Abatti v. Commissioner

644 F.2d 1385 (1981)

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Abatti v. Commissioner

United States Court of Appeals for the Ninth Circuit
644 F.2d 1385 (1981)

Facts

Ben and Tony Abatti (plaintiffs) conducted business through three entities that engaged in undocumented intercompany transfers. In auditing the entities’ 1971 through 1973 taxes, the Internal Revenue Service (IRS) met with Charles Pinney and Mickey Macklin—the Abattis’ lawyer and accountant, respectively—and received a binder regarding the transfers. In April 1976, the IRS sent revenue agent’s reports for 1971 and 1972 to the Abatti entities and Pinney, in which the IRS proposed adjustments to the income and deductions pursuant to Internal Revenue Code § 482 because the intercompany transfers did not clearly reflect income. The IRS also issued deficiency notices regarding the Abatti entities. The notices did not mention § 482 or fraud. The Abattis filed petitions against the IRS commissioner (defendant) with the United States Tax Court challenging the IRS’s determinations. The petitions referred to § 482. In June 1976, the IRS received a second binder with additional intercompany-transfer information. In March 1977, the IRS issued deficiency notices regarding the Abatti entities for 1974. These notices did not mention § 482 or fraud. In around June 1978, the Abattis replaced Pinney with James Hewitt, an experienced tax lawyer. On June 7, Hewitt asked counsel for the commissioner what legal theories the commissioner intended to pursue at the June 21 trial. The commissioner’s lawyer responded that he could not answer until the next week. On June 16, the commissioner’s lawyer advised that the commissioner would rely on § 482. At trial, the Tax Court granted the Abattis’ motions to (1) exclude the commissioner’s reliance on § 482 because the commissioner did not provide fair warning of his intended reliance on § 482, (2) shift the burden of proof to the commissioner because the commissioner effectively was alleging fraud due to differences between the Abattis’ individual tax returns and the entities’ returns despite the deficiency notices’ not alleging fraud, and (3) limit the commissioner’s reliance to properly raised issues. The Tax Court also allowed the commissioner to amend his answer to allege fraud, which shifted the burden of proof to the commissioner. The Tax Court ruled for the Abattis. The commissioner appealed, arguing that the Tax Court erred by precluding him from relying on § 482 and by shifting the burden of proof to him.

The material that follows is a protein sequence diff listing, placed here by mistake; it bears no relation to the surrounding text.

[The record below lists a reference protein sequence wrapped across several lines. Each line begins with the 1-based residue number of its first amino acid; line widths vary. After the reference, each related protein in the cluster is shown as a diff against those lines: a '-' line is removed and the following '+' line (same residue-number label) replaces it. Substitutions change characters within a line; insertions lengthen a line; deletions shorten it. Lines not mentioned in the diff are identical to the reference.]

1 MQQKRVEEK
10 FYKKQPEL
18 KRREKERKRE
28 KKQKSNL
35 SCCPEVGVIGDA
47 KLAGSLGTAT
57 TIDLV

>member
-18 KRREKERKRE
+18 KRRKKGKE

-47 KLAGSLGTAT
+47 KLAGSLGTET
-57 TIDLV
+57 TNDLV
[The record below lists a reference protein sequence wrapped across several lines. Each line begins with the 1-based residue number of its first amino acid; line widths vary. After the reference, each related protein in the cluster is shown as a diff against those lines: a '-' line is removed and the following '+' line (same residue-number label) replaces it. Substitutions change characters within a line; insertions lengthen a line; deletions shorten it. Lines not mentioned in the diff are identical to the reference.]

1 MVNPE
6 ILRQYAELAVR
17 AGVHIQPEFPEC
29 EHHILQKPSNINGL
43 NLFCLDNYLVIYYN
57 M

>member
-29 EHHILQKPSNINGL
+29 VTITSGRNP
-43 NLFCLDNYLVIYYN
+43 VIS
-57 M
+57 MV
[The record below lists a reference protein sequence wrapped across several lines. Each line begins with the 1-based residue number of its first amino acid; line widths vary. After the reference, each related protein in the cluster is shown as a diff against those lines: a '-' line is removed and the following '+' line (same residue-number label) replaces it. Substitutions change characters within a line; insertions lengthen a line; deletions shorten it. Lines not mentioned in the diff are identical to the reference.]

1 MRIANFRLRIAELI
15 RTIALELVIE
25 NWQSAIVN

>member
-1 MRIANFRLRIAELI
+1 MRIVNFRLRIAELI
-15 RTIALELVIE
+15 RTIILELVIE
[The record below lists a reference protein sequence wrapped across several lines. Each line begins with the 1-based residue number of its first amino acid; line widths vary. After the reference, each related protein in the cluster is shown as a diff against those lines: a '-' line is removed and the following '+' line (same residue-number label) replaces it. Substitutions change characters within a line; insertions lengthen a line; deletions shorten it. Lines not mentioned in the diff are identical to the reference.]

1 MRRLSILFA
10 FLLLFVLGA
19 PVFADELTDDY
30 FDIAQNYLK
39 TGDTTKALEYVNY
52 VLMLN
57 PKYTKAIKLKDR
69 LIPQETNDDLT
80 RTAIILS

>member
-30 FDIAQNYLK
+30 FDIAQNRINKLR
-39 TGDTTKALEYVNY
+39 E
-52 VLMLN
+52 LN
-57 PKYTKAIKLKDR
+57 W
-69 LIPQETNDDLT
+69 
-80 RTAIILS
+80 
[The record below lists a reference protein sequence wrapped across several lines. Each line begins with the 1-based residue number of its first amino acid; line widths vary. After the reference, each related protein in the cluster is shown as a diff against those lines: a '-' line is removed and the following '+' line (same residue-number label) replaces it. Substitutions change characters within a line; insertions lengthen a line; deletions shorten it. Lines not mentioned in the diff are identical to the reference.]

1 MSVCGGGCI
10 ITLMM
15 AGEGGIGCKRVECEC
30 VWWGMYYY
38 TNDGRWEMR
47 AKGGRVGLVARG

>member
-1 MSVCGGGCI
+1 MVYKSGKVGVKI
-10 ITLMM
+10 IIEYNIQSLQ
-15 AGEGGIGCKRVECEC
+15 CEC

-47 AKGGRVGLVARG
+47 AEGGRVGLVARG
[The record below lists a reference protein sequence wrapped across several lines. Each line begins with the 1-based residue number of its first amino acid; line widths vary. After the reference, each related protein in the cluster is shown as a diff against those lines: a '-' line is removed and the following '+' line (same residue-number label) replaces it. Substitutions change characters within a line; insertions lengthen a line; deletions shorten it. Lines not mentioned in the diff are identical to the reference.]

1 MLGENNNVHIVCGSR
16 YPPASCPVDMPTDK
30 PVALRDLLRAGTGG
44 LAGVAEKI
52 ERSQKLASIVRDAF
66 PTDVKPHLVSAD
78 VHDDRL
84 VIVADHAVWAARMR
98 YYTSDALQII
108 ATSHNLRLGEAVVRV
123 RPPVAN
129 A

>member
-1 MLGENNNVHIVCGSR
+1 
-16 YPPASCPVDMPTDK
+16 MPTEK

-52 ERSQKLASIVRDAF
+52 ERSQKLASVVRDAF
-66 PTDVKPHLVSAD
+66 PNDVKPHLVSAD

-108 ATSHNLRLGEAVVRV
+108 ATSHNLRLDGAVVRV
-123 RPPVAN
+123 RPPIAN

Rule of Law

Issue

Holding and Reasoning (Solomon, J.)

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